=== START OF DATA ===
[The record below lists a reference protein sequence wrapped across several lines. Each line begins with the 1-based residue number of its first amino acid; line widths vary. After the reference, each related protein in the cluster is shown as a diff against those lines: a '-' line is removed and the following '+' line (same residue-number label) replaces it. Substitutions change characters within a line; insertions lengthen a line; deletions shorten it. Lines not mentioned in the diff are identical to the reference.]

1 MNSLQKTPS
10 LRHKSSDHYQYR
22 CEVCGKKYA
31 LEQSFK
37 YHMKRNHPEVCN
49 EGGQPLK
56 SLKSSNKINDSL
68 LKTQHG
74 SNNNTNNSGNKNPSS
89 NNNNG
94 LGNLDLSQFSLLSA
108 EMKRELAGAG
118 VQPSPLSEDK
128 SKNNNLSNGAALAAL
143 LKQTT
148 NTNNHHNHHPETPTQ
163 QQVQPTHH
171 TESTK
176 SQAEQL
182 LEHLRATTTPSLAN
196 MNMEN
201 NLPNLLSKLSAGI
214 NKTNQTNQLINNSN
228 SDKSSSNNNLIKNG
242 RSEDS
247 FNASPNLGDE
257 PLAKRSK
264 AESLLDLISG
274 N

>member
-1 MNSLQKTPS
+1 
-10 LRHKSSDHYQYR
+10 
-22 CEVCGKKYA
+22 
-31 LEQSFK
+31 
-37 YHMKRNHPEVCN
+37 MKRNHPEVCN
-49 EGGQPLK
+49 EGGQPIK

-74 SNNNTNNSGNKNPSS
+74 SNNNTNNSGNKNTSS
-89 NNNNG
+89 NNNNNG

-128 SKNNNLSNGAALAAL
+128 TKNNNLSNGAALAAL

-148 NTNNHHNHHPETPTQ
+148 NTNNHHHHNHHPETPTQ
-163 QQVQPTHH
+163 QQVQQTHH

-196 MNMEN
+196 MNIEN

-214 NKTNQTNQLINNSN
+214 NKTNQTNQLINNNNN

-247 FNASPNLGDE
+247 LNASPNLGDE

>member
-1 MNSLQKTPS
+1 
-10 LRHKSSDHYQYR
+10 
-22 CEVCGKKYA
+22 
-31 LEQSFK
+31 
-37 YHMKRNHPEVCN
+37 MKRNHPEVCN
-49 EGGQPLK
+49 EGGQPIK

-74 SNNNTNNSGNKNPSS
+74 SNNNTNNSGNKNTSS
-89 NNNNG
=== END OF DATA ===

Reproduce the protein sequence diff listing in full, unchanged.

[The record below lists a reference protein sequence wrapped across several lines. Each line begins with the 1-based residue number of its first amino acid; line widths vary. After the reference, each related protein in the cluster is shown as a diff against those lines: a '-' line is removed and the following '+' line (same residue-number label) replaces it. Substitutions change characters within a line; insertions lengthen a line; deletions shorten it. Lines not mentioned in the diff are identical to the reference.]

1 MNSLQKTPS
10 LRHKSSDHYQYR
22 CEVCGKKYA
31 LEQSFK
37 YHMKRNHPEVCN
49 EGGQPLK
56 SLKSSNKINDSL
68 LKTQHG
74 SNNNTNNSGNKNPSS
89 NNNNG
94 LGNLDLSQFSLLSA
108 EMKRELAGAG
118 VQPSPLSEDK
128 SKNNNLSNGAALAAL
143 LKQTT
148 NTNNHHNHHPETPTQ
163 QQVQPTHH
171 TESTK
176 SQAEQL
182 LEHLRATTTPSLAN
196 MNMEN
201 NLPNLLSKLSAGI
214 NKTNQTNQLINNSN
228 SDKSSSNNNLIKNG
242 RSEDS
247 FNASPNLGDE
257 PLAKRSK
264 AESLLDLISG
274 N

>member
-1 MNSLQKTPS
+1 
-10 LRHKSSDHYQYR
+10 
-22 CEVCGKKYA
+22 
-31 LEQSFK
+31 
-37 YHMKRNHPEVCN
+37 MKRNHPEVCN
-49 EGGQPLK
+49 EGGQPIK

-74 SNNNTNNSGNKNPSS
+74 SNNNTNNSGNKNTSS
-89 NNNNG
+89 NNNNNG

-128 SKNNNLSNGAALAAL
+128 TKNNNLSNGAALAAL

-148 NTNNHHNHHPETPTQ
+148 NTNNHHHHNHHPETPTQ
-163 QQVQPTHH
+163 QQVQQTHH

-196 MNMEN
+196 MNIEN

-214 NKTNQTNQLINNSN
+214 NKTNQTNQLINNNNN

-247 FNASPNLGDE
+247 LNASPNLGDE

>member
-1 MNSLQKTPS
+1 
-10 LRHKSSDHYQYR
+10 
-22 CEVCGKKYA
+22 
-31 LEQSFK
+31 
-37 YHMKRNHPEVCN
+37 MKRNHPEVCN
-49 EGGQPLK
+49 EGGQPIK

-74 SNNNTNNSGNKNPSS
+74 SNNNTNNSGNKNTSS
-89 NNNNG